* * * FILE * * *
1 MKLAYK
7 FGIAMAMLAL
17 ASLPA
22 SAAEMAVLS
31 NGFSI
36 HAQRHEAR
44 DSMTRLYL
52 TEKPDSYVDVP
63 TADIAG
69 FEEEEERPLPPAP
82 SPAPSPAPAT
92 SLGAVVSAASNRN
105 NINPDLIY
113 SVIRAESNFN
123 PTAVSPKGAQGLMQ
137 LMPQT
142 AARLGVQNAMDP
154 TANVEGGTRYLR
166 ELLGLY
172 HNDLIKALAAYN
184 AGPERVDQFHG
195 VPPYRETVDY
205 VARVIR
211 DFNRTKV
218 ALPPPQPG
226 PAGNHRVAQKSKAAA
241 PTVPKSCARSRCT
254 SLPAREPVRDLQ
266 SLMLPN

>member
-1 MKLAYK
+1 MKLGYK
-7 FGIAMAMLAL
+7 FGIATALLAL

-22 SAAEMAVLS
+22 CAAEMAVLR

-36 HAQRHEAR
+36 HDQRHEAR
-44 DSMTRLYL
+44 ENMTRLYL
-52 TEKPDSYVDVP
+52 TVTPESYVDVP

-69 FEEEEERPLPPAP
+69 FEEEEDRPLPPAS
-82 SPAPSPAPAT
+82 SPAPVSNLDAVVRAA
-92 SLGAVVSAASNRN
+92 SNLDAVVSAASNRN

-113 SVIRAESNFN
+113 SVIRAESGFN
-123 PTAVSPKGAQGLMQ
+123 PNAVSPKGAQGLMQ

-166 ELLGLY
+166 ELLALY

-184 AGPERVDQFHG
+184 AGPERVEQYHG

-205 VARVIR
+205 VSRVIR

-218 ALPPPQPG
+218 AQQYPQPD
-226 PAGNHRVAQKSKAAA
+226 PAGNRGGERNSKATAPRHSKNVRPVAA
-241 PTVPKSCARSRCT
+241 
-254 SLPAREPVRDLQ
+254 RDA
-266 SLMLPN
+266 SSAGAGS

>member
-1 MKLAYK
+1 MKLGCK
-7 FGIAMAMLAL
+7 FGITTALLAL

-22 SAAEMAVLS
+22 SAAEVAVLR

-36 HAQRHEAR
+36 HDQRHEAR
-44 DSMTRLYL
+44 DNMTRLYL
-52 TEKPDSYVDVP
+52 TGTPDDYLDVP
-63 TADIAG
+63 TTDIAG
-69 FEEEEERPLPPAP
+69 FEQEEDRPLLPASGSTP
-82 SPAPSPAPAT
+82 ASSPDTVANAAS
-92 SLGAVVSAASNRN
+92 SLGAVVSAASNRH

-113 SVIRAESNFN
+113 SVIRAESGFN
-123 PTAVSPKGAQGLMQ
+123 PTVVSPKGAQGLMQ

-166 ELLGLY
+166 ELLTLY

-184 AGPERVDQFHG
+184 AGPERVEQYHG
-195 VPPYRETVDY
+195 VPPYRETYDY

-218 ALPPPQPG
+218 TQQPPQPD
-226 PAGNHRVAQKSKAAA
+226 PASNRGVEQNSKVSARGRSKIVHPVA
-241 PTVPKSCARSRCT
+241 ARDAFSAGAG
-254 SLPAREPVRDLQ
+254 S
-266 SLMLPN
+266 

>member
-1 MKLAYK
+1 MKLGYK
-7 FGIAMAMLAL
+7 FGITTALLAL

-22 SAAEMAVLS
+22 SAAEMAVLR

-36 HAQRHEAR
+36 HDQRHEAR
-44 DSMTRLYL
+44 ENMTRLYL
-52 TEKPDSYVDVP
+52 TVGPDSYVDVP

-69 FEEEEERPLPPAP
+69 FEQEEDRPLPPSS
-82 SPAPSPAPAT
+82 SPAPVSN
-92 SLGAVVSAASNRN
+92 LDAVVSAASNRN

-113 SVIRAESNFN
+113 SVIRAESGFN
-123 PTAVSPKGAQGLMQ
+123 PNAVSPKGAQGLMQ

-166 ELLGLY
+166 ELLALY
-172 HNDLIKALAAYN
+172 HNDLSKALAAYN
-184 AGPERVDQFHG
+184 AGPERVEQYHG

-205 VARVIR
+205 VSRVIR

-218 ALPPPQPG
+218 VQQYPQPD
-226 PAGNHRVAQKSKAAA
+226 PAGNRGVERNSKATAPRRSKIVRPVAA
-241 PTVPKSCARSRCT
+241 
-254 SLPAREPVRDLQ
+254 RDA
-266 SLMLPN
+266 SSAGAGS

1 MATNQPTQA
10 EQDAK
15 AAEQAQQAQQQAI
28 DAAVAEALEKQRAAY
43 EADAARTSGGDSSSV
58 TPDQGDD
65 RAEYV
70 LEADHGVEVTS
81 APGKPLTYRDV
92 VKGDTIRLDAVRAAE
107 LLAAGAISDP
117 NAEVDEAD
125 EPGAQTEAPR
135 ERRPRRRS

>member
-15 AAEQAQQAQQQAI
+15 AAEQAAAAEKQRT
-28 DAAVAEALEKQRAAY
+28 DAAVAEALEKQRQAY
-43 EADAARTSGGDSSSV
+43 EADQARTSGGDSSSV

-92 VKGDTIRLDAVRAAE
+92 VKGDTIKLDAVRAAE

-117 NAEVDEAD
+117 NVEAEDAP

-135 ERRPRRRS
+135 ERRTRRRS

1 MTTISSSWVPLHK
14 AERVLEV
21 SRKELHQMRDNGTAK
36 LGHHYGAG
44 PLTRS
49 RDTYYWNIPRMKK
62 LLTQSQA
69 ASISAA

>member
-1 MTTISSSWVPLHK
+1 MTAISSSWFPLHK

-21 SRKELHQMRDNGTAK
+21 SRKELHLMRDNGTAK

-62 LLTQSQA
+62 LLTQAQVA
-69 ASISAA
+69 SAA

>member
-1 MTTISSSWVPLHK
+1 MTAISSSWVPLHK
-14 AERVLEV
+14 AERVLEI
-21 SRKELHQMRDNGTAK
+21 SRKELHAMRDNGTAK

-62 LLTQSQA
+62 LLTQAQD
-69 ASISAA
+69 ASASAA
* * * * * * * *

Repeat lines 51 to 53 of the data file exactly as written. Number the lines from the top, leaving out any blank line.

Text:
-123 PTAVSPKGAQGLMQ
+123 PNAVSPKGAQGLMQ

-166 ELLGLY